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"Not exactly," answered he;

suspicions."

"And I," said Alice.

"but I have my

"It looks," continued Tom," it looks as if he

had decoyed me away."

"Was he killed?" asked Alice.

"No, he lives still," answered her husband.. "Where is he?"

"Downstairs."

"Is there any chance of his recovery?" "None," answered Tom; "the medical man says there is no hope. He has somewhat rallied, however, and is able to converse, though feebly. He has sent for his lawyer, and wishes to see us by and bye. It is his last wish, he says, and he hopes we will grant it before he dies."

“Have you seen him, then?" asked Alice.

"Not yet," replied Tom; "he declined to see. me until the lawyer came."

About an hour later, Mr. Fussle's arrival was announced. He remained a few minutes in conversation with his fast sinking client, and then bowed himself into Tom's presence with obsequious civility.

"Will you have the condescension, my

I mean, Sir," said the little man, checking himself,

S

significantly," to step into his Lordship? I fear he has not long to live."

Tom drew his wife's arm through his own, and led her into the sick room. The wounded man was still extended on the couch, where they had laid him down on the previous evening. The stained shirt and under-clothes, which they had not ventured to remove, were covered with a blanket, and his head was supported by pillows. The fine eyes, whose varied glance had so often fascinated courts and drawing-rooms, now expressed anguish and remorse, and his hair hung down, lank and dishevelled, beside features which were wan and writhen with suffering. The hand of death was on him, and it was evident that the respite would be but short. Feebly turning towards the door, as the slight disturbance caused by Tom's entrance aroused him, a faint tinge of colour overspread his features at recognizing the new comers.

In silence they stood near the bed. The dying man passed his hand over his brow, which was damp with a cold and clammy perspiration, and seemed to be collecting his thoughts.

"Come nearer," he said, at length, "I am faint and weary, and my voice may not reach you. Come nearer, unless you fear to approach me. God knows, I am harmless now."

"Allow me to arrange your pillows, my Lord," said Fussle, officiously.

"Be silent," answered Mansfield, somewhat hastily," and trouble not a dying man with titles and dignities not his own. Yes, not his own," continued he, again addressing Tom and Alice. "Not his own. Thomas Mansfield," he said, solemnly"start not, for such is your name-you have been cruelly wronged; though, to do myself some justice, your wrongs did not all spring from me. Let me, on my death-bed, repair the years of injustice you have suffered, and clear my conscience of the sin and crime which burden it. I feel now better disposed towards you than ever in my life before. May God grant me the pardon I never can expect from you! And yet you are good; I am about to make you happy, and perhaps the memory of Henry Mansfield, when dead, may be less odious than the thought of him whilst living. Speak not," he said, quickly; "I know, I feel that you forgive me; but let me first earn it by the confession I am about to make. Fussle, draw near, and you," pointing to his accomplice of the previous night, " you too."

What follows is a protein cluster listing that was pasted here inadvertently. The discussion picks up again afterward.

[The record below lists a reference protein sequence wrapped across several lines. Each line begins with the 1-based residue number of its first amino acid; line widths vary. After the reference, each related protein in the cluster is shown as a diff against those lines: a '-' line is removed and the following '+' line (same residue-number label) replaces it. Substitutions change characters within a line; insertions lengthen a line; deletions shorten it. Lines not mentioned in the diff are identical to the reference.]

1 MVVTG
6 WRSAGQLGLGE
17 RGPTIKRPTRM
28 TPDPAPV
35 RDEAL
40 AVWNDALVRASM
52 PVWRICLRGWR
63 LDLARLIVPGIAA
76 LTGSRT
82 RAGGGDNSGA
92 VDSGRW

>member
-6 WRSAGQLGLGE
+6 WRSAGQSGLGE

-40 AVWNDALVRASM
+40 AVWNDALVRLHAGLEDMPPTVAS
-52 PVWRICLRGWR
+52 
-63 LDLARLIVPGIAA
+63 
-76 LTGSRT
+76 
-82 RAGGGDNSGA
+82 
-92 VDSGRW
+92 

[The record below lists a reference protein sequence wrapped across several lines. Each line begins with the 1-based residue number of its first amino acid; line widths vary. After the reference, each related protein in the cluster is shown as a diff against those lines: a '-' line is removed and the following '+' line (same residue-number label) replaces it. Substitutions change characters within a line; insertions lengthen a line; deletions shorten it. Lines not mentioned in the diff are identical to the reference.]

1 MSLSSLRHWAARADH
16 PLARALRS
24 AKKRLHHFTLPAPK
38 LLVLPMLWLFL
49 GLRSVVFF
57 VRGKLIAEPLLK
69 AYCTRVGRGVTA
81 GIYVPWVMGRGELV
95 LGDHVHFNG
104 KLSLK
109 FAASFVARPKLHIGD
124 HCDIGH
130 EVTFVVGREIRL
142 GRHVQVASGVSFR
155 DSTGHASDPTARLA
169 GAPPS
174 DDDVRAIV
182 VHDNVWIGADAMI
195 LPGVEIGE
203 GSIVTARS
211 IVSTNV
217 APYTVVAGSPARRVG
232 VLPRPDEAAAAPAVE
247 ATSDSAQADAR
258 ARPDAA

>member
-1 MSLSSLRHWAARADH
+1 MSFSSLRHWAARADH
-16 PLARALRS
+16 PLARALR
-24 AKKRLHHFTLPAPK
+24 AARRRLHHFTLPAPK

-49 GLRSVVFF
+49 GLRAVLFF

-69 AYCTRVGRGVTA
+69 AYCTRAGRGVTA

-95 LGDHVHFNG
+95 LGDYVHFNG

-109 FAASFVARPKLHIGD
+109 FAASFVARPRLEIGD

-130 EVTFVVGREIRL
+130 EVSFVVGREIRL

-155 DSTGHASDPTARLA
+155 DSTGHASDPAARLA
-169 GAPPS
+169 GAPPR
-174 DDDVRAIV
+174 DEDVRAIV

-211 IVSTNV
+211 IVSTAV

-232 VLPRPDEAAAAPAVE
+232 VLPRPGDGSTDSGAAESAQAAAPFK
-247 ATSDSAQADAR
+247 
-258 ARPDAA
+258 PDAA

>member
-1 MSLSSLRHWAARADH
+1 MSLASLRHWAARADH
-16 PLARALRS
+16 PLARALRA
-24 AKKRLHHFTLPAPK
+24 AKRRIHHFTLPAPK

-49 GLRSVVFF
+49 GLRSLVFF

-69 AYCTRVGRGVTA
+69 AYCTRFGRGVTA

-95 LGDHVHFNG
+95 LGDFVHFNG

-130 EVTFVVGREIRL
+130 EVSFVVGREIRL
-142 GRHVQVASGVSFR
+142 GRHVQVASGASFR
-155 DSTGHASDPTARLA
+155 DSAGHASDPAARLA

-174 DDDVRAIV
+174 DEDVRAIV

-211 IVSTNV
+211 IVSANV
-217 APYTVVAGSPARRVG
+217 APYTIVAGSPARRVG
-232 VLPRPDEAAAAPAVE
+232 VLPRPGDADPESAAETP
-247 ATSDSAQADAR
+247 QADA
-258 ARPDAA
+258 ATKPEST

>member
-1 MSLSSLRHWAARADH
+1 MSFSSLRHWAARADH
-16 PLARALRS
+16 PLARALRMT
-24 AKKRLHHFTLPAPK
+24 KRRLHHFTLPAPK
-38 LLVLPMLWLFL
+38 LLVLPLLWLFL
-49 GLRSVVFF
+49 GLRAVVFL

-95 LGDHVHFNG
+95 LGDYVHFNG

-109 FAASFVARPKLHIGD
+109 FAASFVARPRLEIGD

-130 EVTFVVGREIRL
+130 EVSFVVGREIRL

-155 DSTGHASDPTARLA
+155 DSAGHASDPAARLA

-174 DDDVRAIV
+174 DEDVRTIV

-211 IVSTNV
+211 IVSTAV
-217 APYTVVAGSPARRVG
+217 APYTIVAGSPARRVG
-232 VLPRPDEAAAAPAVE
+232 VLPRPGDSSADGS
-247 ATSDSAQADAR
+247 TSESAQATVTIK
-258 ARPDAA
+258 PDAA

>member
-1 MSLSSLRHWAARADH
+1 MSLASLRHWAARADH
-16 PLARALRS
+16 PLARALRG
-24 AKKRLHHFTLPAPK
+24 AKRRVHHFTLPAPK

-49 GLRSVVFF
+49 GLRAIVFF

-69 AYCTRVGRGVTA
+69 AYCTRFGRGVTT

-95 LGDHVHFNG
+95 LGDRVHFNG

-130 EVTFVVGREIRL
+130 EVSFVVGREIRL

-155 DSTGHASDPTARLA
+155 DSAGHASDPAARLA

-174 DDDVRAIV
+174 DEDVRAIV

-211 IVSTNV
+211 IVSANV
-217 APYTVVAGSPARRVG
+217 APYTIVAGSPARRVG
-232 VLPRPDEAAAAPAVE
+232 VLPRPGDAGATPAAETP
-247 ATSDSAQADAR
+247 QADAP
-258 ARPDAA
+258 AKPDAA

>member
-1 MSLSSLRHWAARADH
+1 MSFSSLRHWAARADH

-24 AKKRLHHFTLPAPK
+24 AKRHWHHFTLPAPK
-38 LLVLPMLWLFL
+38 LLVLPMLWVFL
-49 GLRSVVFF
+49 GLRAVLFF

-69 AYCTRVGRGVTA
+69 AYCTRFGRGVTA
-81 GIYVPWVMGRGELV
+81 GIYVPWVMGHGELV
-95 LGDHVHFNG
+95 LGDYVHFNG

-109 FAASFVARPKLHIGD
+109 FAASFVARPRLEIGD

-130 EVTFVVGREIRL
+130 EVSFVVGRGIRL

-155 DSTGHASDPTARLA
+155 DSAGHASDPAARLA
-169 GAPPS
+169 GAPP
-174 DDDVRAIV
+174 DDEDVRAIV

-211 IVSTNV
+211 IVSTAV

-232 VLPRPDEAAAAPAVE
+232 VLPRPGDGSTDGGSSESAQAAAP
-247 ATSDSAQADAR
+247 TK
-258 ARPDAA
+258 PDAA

As he finished speaking, his head again fell back, and he lay quite motionless, with closed eyes.

"I am afraid he is gone," said the doctor, placing his finger on the wounded man's pulse.

"No," said Mansfield, opening his eyes again; "but I am weary, weary; my head is weak." And then, after a few minutes' thought, he spoke to the following effect. But his speech was broken and interrupted by frequently recurring exhaustion. And we will put his narrative into our own words in the next and concluding chapter.

CHAPTER XX.

HE first time I met you at Littleton's house," said Mansfield, "there was something in your appearance which struck me with astonishment.

You

were then painting your wife's portrait. From that moment I hated you with all the bitterness of my spirit, and resolved to plan your destruction. The reason of my hatred I could not then tell. I had never seen you before, nor had I the faintest conception who you were. I was jealous, too, of your position so near her whom I intended for my wife, not that I had reason to suppose your acquaintance could ever become more intimate than it then was. When, after a time, I saw, as I could not fail to see, that love had sprung up between you, my hatred was redoubled. I never dreamt it possible that the poor painter could be accepted in preference to the brilliant and elegant heir to a barony; but still it was gall and bitterness to think you could be preferred for one instant to me.

that

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